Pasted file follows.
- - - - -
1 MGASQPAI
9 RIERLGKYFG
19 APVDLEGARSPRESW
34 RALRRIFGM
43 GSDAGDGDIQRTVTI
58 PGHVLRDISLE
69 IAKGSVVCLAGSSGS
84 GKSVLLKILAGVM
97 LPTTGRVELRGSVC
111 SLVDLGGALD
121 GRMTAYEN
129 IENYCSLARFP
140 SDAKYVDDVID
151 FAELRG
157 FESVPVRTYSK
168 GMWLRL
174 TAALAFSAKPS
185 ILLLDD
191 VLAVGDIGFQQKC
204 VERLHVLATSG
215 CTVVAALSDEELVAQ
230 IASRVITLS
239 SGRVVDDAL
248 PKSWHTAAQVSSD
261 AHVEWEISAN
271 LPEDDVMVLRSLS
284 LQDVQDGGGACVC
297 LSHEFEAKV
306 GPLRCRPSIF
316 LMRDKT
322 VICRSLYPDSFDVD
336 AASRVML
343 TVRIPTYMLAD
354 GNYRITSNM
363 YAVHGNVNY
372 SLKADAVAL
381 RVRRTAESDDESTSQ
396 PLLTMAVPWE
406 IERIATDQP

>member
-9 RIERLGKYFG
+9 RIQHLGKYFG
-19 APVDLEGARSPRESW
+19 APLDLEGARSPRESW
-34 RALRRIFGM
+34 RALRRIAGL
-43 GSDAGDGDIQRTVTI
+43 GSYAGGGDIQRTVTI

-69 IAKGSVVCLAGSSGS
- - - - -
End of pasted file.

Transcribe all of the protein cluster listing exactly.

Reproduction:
1 MGASQPAI
9 RIERLGKYFG
19 APVDLEGARSPRESW
34 RALRRIFGM
43 GSDAGDGDIQRTVTI
58 PGHVLRDISLE
69 IAKGSVVCLAGSSGS
84 GKSVLLKILAGVM
97 LPTTGRVELRGSVC
111 SLVDLGGALD
121 GRMTAYEN
129 IENYCSLARFP
140 SDAKYVDDVID
151 FAELRG
157 FESVPVRTYSK
168 GMWLRL
174 TAALAFSAKPS
185 ILLLDD
191 VLAVGDIGFQQKC
204 VERLHVLATSG
215 CTVVAALSDEELVAQ
230 IASRVITLS
239 SGRVVDDAL
248 PKSWHTAAQVSSD
261 AHVEWEISAN
271 LPEDDVMVLRSLS
284 LQDVQDGGGACVC
297 LSHEFEAKV
306 GPLRCRPSIF
316 LMRDKT
322 VICRSLYPDSFDVD
336 AASRVML
343 TVRIPTYMLAD
354 GNYRITSNM
363 YAVHGNVNY
372 SLKADAVAL
381 RVRRTAESDDESTSQ
396 PLLTMAVPWE
406 IERIATDQP

>member
-9 RIERLGKYFG
+9 RIQHLGKYFG
-19 APVDLEGARSPRESW
+19 APLDLEGARSPRESW
-34 RALRRIFGM
+34 RALRRIAGL
-43 GSDAGDGDIQRTVTI
+43 GSYAGGGDIQRTVTI

-69 IAKGSVVCLAGSSGS